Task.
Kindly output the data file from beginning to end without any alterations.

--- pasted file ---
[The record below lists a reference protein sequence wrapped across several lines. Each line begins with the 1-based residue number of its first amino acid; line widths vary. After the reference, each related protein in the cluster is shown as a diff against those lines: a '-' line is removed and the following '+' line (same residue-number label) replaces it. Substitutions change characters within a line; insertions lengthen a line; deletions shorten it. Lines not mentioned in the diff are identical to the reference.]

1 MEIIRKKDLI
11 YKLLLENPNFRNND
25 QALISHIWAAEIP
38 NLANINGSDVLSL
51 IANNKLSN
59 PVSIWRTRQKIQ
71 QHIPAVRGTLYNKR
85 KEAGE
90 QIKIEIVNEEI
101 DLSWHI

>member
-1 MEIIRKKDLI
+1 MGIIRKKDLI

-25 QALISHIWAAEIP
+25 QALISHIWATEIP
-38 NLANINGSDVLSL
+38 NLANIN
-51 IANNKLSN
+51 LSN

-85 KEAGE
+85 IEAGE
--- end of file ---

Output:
[The record below lists a reference protein sequence wrapped across several lines. Each line begins with the 1-based residue number of its first amino acid; line widths vary. After the reference, each related protein in the cluster is shown as a diff against those lines: a '-' line is removed and the following '+' line (same residue-number label) replaces it. Substitutions change characters within a line; insertions lengthen a line; deletions shorten it. Lines not mentioned in the diff are identical to the reference.]

1 MEIIRKKDLI
11 YKLLLENPNFRNND
25 QALISHIWAAEIP
38 NLANINGSDVLSL
51 IANNKLSN
59 PVSIWRTRQKIQ
71 QHIPAVRGTLYNKR
85 KEAGE
90 QIKIEIVNEEI
101 DLSWHI

>member
-1 MEIIRKKDLI
+1 MGIIRKKDLI

-25 QALISHIWAAEIP
+25 QALISHIWATEIP
-38 NLANINGSDVLSL
+38 NLANIN
-51 IANNKLSN
+51 LSN

-85 KEAGE
+85 IEAGE